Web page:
- The Washington Times - Sunday, April 9, 2017

With climate change seemingly absent from the agenda, the weekend meeting between President Trump and his Chinese counterpart Xi Jinping underscored that the U.S. has all but abandoned its status as the international leader on global warming and ceded that position to China.

Mr. Trump and Mr. Xi said nothing publicly about past commitments between the two nations to work together to fight climate change, and there seems to be a growing understanding among Chinese officials that their country may now have the responsibility — and a key economic opportunity, activists say — to become the global leader on the issue.

“China clearly and rightfully sees Trump’s backwards looking policy and inept leadership as an opportunity to become a global leader, but it’s also stepping into the vacuum simply through its self-interest as a country threatened by the impacts of climate change,” said Travis Nichols, a spokesman for Greenpeace, a leading environmental activist group.

“You don’t have to be a visionary to see climate change as a threat and fossil fuels as outdated. You just have to be a halfway competent leader,” he added.

Late in President Obama’s second term, the U.S., China, and a host of other nations struck a landmark climate deal in Paris. The agreement, heralded as the most ambitious international climate change deal in history, called on the U.S. to reduce its greenhouse gas emissions by at least 26 percent by 2025.



China agreed to cap its emissions by 2030 and then begin reductions. The deal was not a formal treaty and does not carry any major consequences, other than public shaming.

While the Trump administration still is weighing whether to exit the deal formally, it’s taken steps that will make meeting the emissions goal virtually impossible. Among other things, the president has instructed his Environmental Protection Agency to begin undoing the Clean Power Plan, a set of limits on carbon emissions from power plants and a crucial piece of meeting the broader emissions goal.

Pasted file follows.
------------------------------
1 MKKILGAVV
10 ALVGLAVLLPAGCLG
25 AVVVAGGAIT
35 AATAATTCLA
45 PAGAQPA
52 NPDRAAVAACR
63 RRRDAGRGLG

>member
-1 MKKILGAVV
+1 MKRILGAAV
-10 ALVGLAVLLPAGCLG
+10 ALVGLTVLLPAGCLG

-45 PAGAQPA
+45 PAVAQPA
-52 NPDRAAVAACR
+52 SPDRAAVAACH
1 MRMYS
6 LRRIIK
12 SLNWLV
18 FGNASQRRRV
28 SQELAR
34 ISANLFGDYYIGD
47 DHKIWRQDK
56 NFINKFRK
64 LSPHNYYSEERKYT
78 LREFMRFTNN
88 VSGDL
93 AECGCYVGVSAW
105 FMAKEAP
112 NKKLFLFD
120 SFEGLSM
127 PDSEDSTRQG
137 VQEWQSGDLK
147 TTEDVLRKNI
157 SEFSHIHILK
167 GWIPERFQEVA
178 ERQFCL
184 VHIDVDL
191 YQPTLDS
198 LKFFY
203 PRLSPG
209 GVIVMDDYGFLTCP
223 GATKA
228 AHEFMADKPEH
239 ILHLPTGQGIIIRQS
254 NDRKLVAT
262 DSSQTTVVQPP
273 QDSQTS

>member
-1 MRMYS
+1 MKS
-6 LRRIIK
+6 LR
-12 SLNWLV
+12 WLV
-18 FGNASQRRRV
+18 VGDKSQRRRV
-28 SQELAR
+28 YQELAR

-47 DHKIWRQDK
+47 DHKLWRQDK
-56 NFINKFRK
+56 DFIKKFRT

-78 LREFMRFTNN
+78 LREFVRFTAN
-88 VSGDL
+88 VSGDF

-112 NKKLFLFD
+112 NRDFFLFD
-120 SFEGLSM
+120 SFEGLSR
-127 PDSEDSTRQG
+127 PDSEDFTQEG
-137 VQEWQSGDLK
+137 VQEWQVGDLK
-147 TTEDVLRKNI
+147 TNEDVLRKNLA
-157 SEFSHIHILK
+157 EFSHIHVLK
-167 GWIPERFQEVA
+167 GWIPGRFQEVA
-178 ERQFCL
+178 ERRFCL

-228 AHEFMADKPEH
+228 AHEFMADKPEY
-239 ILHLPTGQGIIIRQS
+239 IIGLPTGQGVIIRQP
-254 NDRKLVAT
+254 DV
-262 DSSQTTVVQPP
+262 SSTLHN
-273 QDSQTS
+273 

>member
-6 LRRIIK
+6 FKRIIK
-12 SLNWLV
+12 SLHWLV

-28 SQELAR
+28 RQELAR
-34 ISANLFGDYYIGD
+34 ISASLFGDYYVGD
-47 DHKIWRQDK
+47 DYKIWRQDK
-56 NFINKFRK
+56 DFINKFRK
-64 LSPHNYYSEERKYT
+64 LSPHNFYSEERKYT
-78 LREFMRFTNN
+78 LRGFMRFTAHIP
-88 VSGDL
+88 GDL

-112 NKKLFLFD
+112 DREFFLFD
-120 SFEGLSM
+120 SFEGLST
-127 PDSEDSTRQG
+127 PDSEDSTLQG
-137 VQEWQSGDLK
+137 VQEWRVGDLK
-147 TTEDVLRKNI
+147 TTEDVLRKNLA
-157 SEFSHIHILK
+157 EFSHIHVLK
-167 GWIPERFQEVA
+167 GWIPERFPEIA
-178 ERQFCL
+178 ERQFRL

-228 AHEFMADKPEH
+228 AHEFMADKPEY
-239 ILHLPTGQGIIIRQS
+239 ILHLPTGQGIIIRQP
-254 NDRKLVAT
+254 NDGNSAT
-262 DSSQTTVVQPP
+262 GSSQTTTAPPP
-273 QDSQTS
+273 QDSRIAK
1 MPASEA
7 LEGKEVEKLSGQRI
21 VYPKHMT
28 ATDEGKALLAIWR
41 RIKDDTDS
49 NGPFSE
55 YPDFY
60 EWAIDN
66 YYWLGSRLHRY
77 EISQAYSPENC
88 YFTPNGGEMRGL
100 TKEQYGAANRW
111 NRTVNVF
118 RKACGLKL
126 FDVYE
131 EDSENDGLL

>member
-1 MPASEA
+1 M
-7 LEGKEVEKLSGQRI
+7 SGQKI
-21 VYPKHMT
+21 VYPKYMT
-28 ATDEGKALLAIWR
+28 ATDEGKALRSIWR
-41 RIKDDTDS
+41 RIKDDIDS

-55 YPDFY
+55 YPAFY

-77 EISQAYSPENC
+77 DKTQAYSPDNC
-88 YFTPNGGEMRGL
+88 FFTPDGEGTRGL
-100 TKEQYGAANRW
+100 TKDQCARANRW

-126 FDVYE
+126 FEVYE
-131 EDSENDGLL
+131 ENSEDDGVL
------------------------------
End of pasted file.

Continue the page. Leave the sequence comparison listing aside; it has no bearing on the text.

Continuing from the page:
Not only is the administration taking steps to pull back from the Paris deal, high-ranking officials also are publicly bad-mouthing it, sending a clear signal to the Chinese that the Obama-era U.S. commitment no longer applies.

“What was wrong with Paris was not just that it was, you know, failed to be treated as a treaty, but China and India, the largest producers of CO2 internationally, got away scot-free. They didn’t have to take steps until 2030,” EPA Administrator Scott Pruitt said last month. “Paris was just a bad deal, in my estimation.”

China remains the world’s largest carbon polluter, making the Paris deal a key turning point in international efforts to combat climate change. Within the country, there’s a sense that the U.S. is walking away from both its global responsibility and years of pressuring China and other countries to take action.

“Western opinion should continue to pressure the Trump administration on climate change. Washington’s political selfishness must be discouraged,” reads an editorial in China’s Global Times last month. “China will remain the world’s biggest developing country for a long time. How can it be expected to sacrifice its own development space for those developed western powerhouses?”

For now at least, China seems to be moving ahead with its emissions reduction goals.

A United Nations report published in December — just as the Trump transition team was developing plans to shelve U.S. environmental regulations — said that China intends to take steps to begin reducing its emissions even before the 2030 deadline.

It’s also speeding its development of renewable energy, which environmentalists argue gives the country an opportunity to create jobs through green power and technological advances.

“China will spread the use of low-carbon technologies and products, update the carbon emission standard system and push for the establishment of a unified national carbon emissions trading market,” reads part of a report from the United Nations Framework Convention on Climate Change.

• Ben Wolfgang can be reached at bwolfgang@washingtontimes.com.

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